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Chapter 11:

  • General Beauregard suggests a forward movement.
  • -- not approved by General Johnston. -- sanitary measures. -- deficiency in light artillery. -- instructions to Colonel Stuart. -- Mason's and Munson's Hills. -- General Beauregard proposes to hold them. -- General Johnston of a different opinion. -- popularity of General Beauregard. -- he establishes his headquarters at Fairfax Court-House. -- proposes another plan involving decisive battle. -- General Johnston deems it better not to hazard the movement. -- organization of the forces into divisions. -- General Beauregard advises that the army be placed under one head. -- President Davis invited to a conference at Fairfax Court-House. -- scheme of operations submitted. -- Generals Johnston and G. W. Smith approve it. -- troops in splendid fighting condition. -- the President objects. -- no reinforcements can be furnished, and no arms in the country. -- review of Mr. Davis's remarks on the subject. -- he proposes a plan for operations across the Potomac. -- the commanding Generals do not consider it feasible.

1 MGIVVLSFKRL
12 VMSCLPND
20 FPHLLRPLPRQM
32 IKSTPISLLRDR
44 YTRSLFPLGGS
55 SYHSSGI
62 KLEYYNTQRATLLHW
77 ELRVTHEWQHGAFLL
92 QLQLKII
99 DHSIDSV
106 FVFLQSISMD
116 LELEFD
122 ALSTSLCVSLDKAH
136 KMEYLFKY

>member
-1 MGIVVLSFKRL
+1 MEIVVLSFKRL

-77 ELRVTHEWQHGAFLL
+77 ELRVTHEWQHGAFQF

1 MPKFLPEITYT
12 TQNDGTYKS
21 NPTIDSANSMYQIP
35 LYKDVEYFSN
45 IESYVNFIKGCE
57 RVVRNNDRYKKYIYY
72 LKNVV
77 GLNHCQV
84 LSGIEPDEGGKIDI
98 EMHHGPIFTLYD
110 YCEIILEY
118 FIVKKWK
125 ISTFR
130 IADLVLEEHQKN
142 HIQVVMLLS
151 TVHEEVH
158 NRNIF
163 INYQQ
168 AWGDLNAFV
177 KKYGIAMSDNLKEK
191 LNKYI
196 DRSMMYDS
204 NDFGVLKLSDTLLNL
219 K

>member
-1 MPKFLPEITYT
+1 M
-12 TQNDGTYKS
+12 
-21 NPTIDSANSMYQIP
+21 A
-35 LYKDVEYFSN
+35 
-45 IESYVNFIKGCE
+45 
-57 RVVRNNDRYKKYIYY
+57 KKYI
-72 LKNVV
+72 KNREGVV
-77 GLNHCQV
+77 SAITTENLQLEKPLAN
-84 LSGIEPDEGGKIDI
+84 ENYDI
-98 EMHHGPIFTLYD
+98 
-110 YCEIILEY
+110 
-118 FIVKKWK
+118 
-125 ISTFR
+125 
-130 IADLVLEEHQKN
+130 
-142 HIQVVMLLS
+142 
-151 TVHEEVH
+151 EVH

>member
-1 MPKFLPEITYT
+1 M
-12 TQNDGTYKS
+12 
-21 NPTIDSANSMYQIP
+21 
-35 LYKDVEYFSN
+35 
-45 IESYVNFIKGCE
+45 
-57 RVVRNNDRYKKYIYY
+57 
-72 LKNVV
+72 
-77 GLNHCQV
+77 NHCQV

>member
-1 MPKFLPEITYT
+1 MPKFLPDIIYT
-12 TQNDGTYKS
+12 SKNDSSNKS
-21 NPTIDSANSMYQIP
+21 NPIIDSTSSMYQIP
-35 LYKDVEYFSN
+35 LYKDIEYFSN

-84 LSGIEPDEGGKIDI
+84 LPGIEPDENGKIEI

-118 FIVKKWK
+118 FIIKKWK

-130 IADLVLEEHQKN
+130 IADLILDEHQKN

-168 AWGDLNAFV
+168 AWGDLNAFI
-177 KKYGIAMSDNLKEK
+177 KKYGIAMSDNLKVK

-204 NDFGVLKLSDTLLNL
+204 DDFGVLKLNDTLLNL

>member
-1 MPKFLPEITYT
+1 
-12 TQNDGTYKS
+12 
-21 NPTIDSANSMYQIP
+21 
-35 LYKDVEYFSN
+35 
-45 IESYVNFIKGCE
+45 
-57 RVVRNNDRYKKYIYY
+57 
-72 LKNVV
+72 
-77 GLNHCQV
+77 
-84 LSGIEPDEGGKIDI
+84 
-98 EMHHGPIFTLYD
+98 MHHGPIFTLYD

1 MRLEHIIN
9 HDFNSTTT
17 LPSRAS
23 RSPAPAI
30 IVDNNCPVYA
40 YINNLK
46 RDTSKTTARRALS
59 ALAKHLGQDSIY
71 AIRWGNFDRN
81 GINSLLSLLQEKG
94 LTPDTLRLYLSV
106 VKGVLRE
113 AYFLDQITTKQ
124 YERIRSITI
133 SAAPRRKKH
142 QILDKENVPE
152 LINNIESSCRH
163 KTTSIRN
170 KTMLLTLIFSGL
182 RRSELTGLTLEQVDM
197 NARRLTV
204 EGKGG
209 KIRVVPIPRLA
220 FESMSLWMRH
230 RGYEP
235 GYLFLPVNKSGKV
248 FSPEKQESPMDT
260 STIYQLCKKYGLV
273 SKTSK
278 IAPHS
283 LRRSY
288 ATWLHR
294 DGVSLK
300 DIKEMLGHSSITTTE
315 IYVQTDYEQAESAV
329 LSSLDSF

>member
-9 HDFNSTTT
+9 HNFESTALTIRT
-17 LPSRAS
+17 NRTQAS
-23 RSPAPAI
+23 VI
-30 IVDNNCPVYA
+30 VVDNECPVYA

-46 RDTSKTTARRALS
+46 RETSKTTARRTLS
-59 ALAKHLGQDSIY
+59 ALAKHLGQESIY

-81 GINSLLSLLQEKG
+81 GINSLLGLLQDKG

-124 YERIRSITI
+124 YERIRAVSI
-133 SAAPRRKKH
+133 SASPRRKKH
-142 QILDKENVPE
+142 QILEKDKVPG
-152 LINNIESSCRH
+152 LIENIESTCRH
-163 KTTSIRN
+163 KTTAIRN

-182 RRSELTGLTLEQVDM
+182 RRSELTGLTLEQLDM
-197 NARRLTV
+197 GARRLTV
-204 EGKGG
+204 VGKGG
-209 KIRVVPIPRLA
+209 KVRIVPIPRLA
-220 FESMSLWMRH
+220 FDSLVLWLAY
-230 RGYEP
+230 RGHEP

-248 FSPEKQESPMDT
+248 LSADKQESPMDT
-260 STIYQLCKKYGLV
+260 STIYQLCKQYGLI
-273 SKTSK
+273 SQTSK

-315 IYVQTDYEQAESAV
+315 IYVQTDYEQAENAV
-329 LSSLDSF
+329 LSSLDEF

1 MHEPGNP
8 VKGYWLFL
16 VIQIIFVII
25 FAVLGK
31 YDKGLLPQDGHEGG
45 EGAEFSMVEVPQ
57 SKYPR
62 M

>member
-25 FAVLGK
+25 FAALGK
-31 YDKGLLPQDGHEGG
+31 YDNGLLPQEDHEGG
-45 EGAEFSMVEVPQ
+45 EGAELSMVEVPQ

On the 8th of August, at General Beauregard's suggestion, Colonel Evans was ordered to move his brigade to Leesburg, and assume command of all the forces in Loudon County, the object being to protect that region against Federal incursions, about which numerous complaints were made.

It was about that time that General Beauregard resolved to throw his own forces forward. He hoped, by an advance, to be able more easily to take the offensive, or draw on a battle, while the enemy was yet demoralized and undisciplined. Accordingly, on the 9th and 10th, Longstreet's brigade was moved to Fairfax Court-House, and D. R. Jones's to Germantown. Bonham was drawn back from Vienna to Flint Hill, leaving a strong mounted guard at the former place. Cocke was stationed at Centreville; Ewell at Sangster's Crossroads; Early and Hampton at the intersection of the Occoquan with the Wolf Run Shoals road; and the Louisiana brigade at Mitchell's Ford. Elzey's brigade, of General Johnston's forces, was placed in the immediate vicinity of Fairfax Station, and Jackson's, also of General Johnston's forces, held a position near the crossing of Braddock's and the Fairfax Station roads. [132]